Laurent Soulie, an organiser of the march, said the protesters responded to a call to the “silent majority who have remained holed up at home for 10 weeks.”
Police estimated that despite the rain about 10,500 people turned out. The previous day, 4,000 gilets jaunes protested in Paris, police estimated.
People are tired of the roadblocks. They are bad for business, and children are prevented from getting to school on time,” red scarves spokesman Alex Brun told French broadcaster RFI.
Ahead of Sunday’s rally in Paris, the red scarves put out a joint statement with similar-minded groups.
“We denounce the insurrectional climate installed by the yellow vests. We also reject the threats and constant verbal abuse (aimed at non-yellow vests),” they announced in a joint manifesto.
However, according to French media a split has already emerged among the red scarves over whether or not to show support for President Macron.
One of the organisers of Sunday’s march, Laurent Soulié, has rallied supporters on Facebook to back the president, RFI reported.
Mr Brun, on the other hand, said the foulards rouges was “an apolitical citizens’ movement”. He said the best way to resolve problems caused by the yellow vests was to take part in Mr Macron’s “Grand Debate” rather than confronting protesters on the street.
Some red scarves leaders had urged members not to attend Sunday’s rally.
The Grand Debate involves town-hall meetings nationwide to address protesters’ concerns.
Across France, about 69,000 people took part in the 11th consecutive weekend of yellow-vest protests the interior ministry said. That is about 15,000 fewer than last weekend.
Matteo Salvini’s comments prior to elections increase tensions between countries
Tensions between Italy and France have deepened after the Italian deputy prime minister urged French people not to support EMMANUEL MACRON in forthcoming elections, provoking a withering response from Paris.
Matteo Salvini called on voters to shun the French president’s En Marche party in European parliamentary elections in May, prompting Nathalie Loisseau, France’s European affairs minister, to dismiss his comments as insignificant and insisting they would not trigger a “competition of the stupidest”.
In FRANCE they have a bad government and a bad president of the Republic,” Salvini, who also leads the far-right Northern League, wrote on Facebook. “Macron speaks about being welcoming, but then rejects immigrants at the border. The French people deserve better and the European elections of 26 May will provide a good signal.”
To stoke the fire further, Luca Morisi, Salvini’s social media strategist, posted a photo of the minister with Marine Le Pen, his French far-right counterpart who was defeated by Macron in the 2017 elections, on his Facebook page alongside the caption: “Matteo + Marine, Macron’s worst nightmare!” Salvini has forged a partnership with Le Pen as part of a nationalist drive to “save the real Europe” in the EU elections.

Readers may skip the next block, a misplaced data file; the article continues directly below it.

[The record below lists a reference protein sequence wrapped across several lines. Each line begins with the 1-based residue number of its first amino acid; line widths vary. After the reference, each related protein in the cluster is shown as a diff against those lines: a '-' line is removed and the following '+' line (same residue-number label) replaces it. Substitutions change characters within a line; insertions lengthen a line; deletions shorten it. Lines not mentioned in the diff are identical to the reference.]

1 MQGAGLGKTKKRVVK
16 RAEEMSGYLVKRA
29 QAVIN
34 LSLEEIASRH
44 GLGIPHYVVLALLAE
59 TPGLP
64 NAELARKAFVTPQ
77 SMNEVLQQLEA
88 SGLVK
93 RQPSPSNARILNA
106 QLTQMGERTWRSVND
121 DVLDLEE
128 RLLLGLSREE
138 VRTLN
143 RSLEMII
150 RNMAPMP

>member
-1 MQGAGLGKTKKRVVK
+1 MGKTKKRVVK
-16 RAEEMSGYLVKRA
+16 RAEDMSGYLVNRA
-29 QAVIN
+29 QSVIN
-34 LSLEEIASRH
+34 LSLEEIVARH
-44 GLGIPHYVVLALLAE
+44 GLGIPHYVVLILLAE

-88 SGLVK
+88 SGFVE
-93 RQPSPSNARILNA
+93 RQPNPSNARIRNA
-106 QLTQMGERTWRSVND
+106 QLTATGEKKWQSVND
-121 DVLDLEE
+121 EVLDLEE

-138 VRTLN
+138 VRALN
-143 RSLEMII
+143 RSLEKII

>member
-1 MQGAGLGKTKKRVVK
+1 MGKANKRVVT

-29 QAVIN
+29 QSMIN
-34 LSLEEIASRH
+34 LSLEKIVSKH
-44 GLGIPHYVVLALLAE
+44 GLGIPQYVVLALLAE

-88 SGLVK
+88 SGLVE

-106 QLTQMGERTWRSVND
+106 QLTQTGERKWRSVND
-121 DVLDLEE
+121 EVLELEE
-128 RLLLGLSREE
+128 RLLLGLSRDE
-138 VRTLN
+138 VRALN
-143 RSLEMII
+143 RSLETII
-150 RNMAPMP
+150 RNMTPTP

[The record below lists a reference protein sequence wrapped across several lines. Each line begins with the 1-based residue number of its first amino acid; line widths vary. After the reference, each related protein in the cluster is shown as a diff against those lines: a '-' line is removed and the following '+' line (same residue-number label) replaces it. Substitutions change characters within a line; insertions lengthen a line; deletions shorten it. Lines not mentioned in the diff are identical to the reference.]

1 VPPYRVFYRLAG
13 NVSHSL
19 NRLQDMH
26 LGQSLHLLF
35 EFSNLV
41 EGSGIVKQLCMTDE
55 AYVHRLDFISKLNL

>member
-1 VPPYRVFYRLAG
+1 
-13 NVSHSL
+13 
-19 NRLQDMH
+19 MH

Salvini seized the opportunity to attack Macron after Luigi Di Maio, his coalition partner and leader of the anti-establishment Five Star Movement, caused a storm by accusing France of creating poverty in Africa and causing mass migration to Europe. The Italian envoy in France, Teresa Castaldo, was summoned on Monday over what the French foreign ministry described as “hostile” remarks.
In response, Loisseau said the insults were “useless” and would have no effect on French policy. She said: “In France, we have an expression that says whatever is excessive is insignificant. When remarks are excessive … they are, therefore, insignificant.” She added she would not be visiting ITALIA until “the climate calms.”
Salvini also called on Macron to return 14 Italian fugitives living in France. It is the second time he has made the request since Cesare Battisti, a former leftwing guerrilla fighter convicted of four murders in the late 1970s, was extradited from South America last week after almost 40 years on the run. “I would like the French president to show the same good sense as [Brazilian president Jair] Bolsonaro did,” Salvini said.
Italy and France enjoyed good relations before the coalition came to power last June. Things got off to a bad start after Macron spoke about “populist leprosy” in a reported dig against the new government.
France and Germany are to sign a new treaty on Tuesday aimed at breathing new life into their place at the centre of the European Union.
As the UK moves to leave the EU and a rising tide of populism challenges the core liberal values of the bloc, the new treaty commits wholeheartedly to defending it.
There is rich symbolism in the signing in the German city of Aachen, which has changed hands over the centuries and is known in French as Aix-la-Chapelle.
But will it ultimately change anything?
What’s in the treaty?
In the draft, France and Germany agree to establish common positions and issue joint statements on major EU issues – formalising their existing co-operation. They also plan to act as a joint force at the United Nations.